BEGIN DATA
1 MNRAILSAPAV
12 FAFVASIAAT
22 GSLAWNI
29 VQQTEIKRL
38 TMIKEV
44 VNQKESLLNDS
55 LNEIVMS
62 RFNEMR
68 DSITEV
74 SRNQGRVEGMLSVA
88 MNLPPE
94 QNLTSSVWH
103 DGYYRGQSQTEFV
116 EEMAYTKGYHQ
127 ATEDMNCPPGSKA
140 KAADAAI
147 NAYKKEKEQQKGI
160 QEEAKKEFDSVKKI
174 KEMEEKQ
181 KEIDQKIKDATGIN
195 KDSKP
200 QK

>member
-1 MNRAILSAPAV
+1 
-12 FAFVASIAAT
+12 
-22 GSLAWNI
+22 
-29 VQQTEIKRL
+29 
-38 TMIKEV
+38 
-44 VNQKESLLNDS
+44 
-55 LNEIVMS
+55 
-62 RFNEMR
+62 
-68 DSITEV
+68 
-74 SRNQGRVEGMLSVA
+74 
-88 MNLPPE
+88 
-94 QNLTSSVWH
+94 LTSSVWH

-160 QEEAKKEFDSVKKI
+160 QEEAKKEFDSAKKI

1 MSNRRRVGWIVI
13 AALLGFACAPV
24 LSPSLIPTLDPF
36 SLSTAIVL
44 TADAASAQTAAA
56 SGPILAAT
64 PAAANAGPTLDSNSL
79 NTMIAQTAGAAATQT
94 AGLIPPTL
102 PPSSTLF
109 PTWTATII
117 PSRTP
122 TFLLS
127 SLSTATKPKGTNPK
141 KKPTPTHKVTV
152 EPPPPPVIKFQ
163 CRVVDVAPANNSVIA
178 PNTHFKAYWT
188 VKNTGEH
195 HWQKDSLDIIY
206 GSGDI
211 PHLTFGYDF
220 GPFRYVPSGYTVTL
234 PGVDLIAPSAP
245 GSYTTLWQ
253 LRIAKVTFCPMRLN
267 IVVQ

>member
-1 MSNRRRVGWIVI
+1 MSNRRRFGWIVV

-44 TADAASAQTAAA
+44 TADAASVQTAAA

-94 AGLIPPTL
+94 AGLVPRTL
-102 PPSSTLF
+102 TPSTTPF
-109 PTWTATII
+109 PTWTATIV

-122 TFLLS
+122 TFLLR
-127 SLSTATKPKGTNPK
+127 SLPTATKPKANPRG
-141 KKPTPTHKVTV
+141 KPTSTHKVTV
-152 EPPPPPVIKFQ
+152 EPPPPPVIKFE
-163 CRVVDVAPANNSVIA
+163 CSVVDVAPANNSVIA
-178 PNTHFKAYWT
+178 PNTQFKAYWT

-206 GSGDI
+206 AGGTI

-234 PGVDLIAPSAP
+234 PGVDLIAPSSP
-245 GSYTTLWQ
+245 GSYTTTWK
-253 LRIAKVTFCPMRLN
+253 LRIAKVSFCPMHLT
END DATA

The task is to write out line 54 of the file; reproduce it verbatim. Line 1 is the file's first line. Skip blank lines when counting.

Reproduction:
44 TADAASAQTAAA